On Voting

by Derrick G. Jeter

Cynic Ambrose Bierce wrote that voting was “the instrument and symbol of a freeman’s power to make a fool of himself and a wreck of his country.” [1] There is much truth in Bierce’s definition. Many have made a fool of themselves by voting for many a fool, and wrecking the country in the process. But cynicism is not healthy for our republic, for voting is the native air of our representative government.
Many of our fellow citizens, however, cannot get over their cynicism. Not only because of the persistent feeling that our choices are always between the lesser of two evils—or more likely between dumb and dumber—but because they doubt their vote counts for much. This may be true to some extent if the election isn’t close, but often elections are won or lost on a few votes. Here a few examples to illustrate:
  • The 1800 presidential election between incumbent John Adams and vice president Thomas Jefferson ended in an Electoral College tie, as did the 1824 contest between John Quincy Adams and Andrew Jackson, requiring the House of Representatives to cast the deciding vote. John Adams and Andrew Jackson lost.
  • The 1839 Massachusetts gubernatorial election was won by Marcus Morton by a margin of two votes.
  • In the 1948 Texas senatorial Democratic primary runoff between Lyndon B. Johnson and Coke Stevenson, the vote went to Johnson by a mere eighty-seven votes.
  • The close 1960 presidential election would have broken for vice president Richard M. Nixon if one vote per congressional district in only twelve states hadn’t gone to John F. Kennedy.
  • In New Hampshire the 1974 U.S. Senate race between John A. Durkin and Louis Wyman was determined by two votes. Durkin won.
  • In 1984, the 18th congressional district race of Indiana went to Frank McCoskey by four votes.
  • George W. Bush was able to garner enough Electoral College votes during the 2000 presidential election when Florida voters gave him 537 more votes than his competitor Al Gore.
  • In Washington the 2004 gubernatorial race turned on 133 votes when Christine Gregoire edged out Dino Rossi.
  • And in 2008, the Minnesota U.S. Senate seat went to Al Fraken instead of Norm Coleman when the ballots were recounted. Franken won by 312 votes.
These examples illustrate the practical side of voting and give some support for the importance of exercising the franchise. But they don’t touch the heart and hearthstone of why we should vote. Voting is a right and privilege . . . and a sacred trust, or so thought Noah Webster.
When you become entitled to exercise the right of voting for public officers, let it be impressed on your mind that God commands you to choose for rulers, just men who will rule in the fear of God. The preservation of a republican government depends on the faithful discharge of this duty; if the citizens neglect their duty, and place unprincipled men in office, the government will soon be corrupted; laws will be made, not for the public good, so much as for selfish or local purposes; corrupt or incompetent men will be appointed to execute the laws; the public revenues will be squandered on unworthy men; and the rights of citizens will be violated or disregarded. If a republican government fails to secure public prosperity and happiness, it must be because the citizens neglect the divine commands, and elect bad men to make and administer the laws. [2]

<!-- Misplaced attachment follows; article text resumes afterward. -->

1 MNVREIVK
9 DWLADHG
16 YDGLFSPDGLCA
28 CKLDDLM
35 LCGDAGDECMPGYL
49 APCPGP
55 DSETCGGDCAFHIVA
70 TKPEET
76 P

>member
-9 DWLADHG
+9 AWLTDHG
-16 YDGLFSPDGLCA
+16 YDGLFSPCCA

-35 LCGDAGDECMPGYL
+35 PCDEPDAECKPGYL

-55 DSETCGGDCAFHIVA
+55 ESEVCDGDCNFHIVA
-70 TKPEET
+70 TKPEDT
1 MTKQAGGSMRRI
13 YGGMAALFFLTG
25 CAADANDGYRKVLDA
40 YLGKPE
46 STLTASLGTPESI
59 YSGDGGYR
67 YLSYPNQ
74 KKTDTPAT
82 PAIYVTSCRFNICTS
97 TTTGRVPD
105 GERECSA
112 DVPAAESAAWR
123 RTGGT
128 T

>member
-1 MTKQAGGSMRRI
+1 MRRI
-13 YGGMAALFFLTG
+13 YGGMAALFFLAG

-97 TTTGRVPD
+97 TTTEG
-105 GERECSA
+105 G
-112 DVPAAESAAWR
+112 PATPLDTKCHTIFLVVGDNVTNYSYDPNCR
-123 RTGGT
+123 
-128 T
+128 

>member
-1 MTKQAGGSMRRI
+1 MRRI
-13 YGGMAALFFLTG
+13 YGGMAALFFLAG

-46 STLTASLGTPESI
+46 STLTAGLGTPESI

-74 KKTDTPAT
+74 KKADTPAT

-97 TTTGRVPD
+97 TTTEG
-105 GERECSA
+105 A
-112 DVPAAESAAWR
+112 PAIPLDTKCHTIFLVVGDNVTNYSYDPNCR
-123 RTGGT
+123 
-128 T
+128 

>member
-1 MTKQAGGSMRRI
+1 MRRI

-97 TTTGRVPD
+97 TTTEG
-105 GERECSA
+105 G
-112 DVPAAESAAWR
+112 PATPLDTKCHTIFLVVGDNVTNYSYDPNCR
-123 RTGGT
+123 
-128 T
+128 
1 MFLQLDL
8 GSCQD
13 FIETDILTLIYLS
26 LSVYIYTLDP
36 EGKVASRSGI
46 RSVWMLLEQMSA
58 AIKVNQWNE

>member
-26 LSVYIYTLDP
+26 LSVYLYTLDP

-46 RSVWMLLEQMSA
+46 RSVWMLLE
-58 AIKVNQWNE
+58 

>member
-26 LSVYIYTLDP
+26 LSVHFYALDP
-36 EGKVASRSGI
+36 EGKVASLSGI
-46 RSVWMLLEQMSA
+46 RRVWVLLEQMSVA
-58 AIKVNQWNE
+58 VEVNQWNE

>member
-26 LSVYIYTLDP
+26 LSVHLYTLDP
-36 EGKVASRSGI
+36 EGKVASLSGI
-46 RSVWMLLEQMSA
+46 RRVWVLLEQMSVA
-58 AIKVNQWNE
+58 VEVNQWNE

If we want better government then we must vote for better representation. So when you watch political adds and listen to stump speeches and go to the polling place, keep this ever in mind: “In politics we presume that everyone who knows how to get votes knows how to administer a city or a state. When we are ill . . . we do not ask for the handsomest physician or the most eloquent one.” [3] Politicians are practical people, they’re survivors—like roaches. Few are wise. But the choice is ours to make.
The magic of having the right to make this choice, freely, transforms voting into an act of patriotism—a sign of your devotion and dedication to the country, to your state and city. For the average citizen there are few acts of patriotism that have a direct impact on the country. We might serve in the armed forces; we might pray for our country and her leaders; we might fly our flag; we might say the Pledge of Allegiance; we might sign the National Anthem. But voting makes an immediate and tangible difference in the direction of our nation. By our votes we either affirm the leadership of our representatives, thereby affirming the direction of the country, or we “fire” our representatives and “hire” new leaders to take us in another direction.
By our vote we announce to all who would seek to represent us that “We the People” still rule in the United States of America. That’s something unlike any other nation; and that’s something not to turn a cynical nose toward . . . even if some of the people we put into office are fools.
[1] Ambrose Bierce, The Devil’s Dictionary (New York: Barnes & Noble, 2007), see “vote.”
[2] Noah Webster, as quoted in William J. Bennett, Our Sacred Honor (New York: Simon & Schuster, 1997), 396–97 (emphasis in original).
[3] Will Durant, paraphrasing Plato, as quoted in Roger Ringer, Restoring the American Dream: The Defining Voice in the Movement for Liberty (Hoboken, N.J.: J. Wiley and Sons, 2010), 29.
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